The report also highlights the need for clinical leadership and for more proactive professional regulation. Staff should be liable to criminal prosecution in the event of major failures.

Openness requires access to reliable high quality data. That information about quality should not be reserved for NHS staff but shared with the wider community. It should also include the answers to important questions such as whether you would be happy to see your family treated at this hospital. A good experience of care reflects higher standards and better outcomes; most of us would expect to have a right to know.

The need for stability is clearly stated and particularly for the impact of transitions to be properly considered in the future.

The report reveals the failures at every level. Complacency and defensiveness have to be addressed across the NHS and the recommendations made by Francis should be implemented.

As Clinical Commissioners and the NHS Commissioning Board take over from the Secretary of State in April, the message has to be first and foremost to keep their eyes on the patient; they matter more than the performance targets.


The truth is Sarah the NHS has been used as a political tool/bribe for 50 years, and to hide its deficiencies the elites poured in dollops taxpayers money . This State Monolith needs breaking up, yes privatising, but no one seems able to say it. Bring in Health Companies, NHS Professionals, Charities and Cooperatives to bid for trusts up and down the land. Only this way will we get real choice and transparency, only this way will the patient receive the care and treatment he pays for at a hospital of their choice. Real Patient choice will transfer power from the hospitals to the patients Chief Inspector of Hospitals et al is a nonsense and we all know it, including the Prime Minister. It is dishonest to pretend otherwise
- Richard Calhoun

The NHS has been a political football with the 2 parties using it as a political bribe for 50 years. Whenever the NHS hits a crisis more taxpayer money is shovelled in to hide the deficiencies. The result is 3rd World standards and thousands of patients have died needlessly. The talk of a Chief Inspector of Hospitals to change the culture is dishonest and the Prime Minister must know it. It's a knee jerk reaction to an appalling problem and the last thing we need. We need to face this problem head on and be honest enough to acknowledge that politicians can't run the NHS. The answer is to break up the NHS into its disparate parts, allow Health Companies, consortia of NHS Professionals, Charities and Cooperatives to bid for trusts up and down the land.. This will enable the patient to have real choice which will drive up standards of care, infection and outcomes like nothing else can. Power will pass to the patient, where it belongs and not with the Hospitals.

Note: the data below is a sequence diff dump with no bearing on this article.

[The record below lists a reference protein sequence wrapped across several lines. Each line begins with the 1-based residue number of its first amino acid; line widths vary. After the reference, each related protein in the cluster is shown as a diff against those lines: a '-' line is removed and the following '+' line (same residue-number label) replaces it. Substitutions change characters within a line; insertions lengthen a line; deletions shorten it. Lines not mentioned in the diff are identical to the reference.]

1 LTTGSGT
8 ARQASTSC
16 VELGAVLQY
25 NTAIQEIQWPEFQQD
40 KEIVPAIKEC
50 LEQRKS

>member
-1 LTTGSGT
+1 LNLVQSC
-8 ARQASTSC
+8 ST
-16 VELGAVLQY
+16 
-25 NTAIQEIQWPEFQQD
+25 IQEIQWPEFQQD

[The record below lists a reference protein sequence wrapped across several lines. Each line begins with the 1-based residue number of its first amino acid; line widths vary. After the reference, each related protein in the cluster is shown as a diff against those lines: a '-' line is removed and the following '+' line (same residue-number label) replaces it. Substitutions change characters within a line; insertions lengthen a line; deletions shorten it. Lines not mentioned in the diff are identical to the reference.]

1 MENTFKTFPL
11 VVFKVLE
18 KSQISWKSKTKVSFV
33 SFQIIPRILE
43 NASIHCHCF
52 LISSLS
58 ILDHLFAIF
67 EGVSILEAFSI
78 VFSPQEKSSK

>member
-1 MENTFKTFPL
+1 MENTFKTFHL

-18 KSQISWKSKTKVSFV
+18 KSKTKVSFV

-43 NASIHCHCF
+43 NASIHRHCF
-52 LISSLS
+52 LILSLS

A little disappointing each comment has to be vetted first, Hardly a good example of transparency
- Richard Calhoun

I would like to know why no one seems to have been sacked or even had criminal charges brought against them for negligence. In fact it seems that the case against them is worse than negligence they seem to have chosen to act against the interests and well being of the people in their care. Hearing the testimonies of the families of those who died in this hospital was shocking and heart breaking. When will those who work in the public sector be held accountable for their behaviour?
- Jan Cadle

Well done Sarah, i saw you for the first time on the news last night. You were commenting on the recent Sir David N farce in Staffs. You came across as very knowledgeable and keen to get something done about Sir Davids denials and failures. Can we hope to see you run the NHS trust in his place as its obvious to all that he is incapable and a liar. He needs to be tried for multiple manslaughter 1200 of them. Why is it that Camoron isnt doing this to him , why is he being protected?? Good luck with it and keep up the honest comment as it severely lacking elsewhere in the party.
- Dennis

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Like car clampers before them, rogue bailiffs are about to find they must change their ways or go out of business. Legislation is to be introduced to stop them from entering premises at night or where children are alone in properties. The abusive charging of multiple or unreasonable fees will be tackled and bailiffs will need to undertake mandatory training to recognise vulnerable people, who will also be entitled to assistance and advice. There will be a clearer complaints mechanism open for those who have been badly treated by debt collectors. It is time to clean up the industry and make sure that those who break the new regulatory regime will not be allowed to continue to practice.


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EUrosceptic Europhiles expect vision and leadership from Cameron on Friday

Cameron delivers his long awaited EU speech on Friday and it must be more than just an exercise in managing expectations.

It is an opportunity to set out how we could remain within the EU as constructive partners to the Eurozone Nations whilst setting out what needs to change for us to stay. Unless there is a clear intent to seek consent in a referendum, it will of course be pointless to expect a genuine negotiation.

Eurosceptics are used to being dismissed as 'mad', 'swivel-eyed', 'right wing' or 'dangerously irresponsible' by those who fear a public vote on Europe, but it is time for the sneering to stop.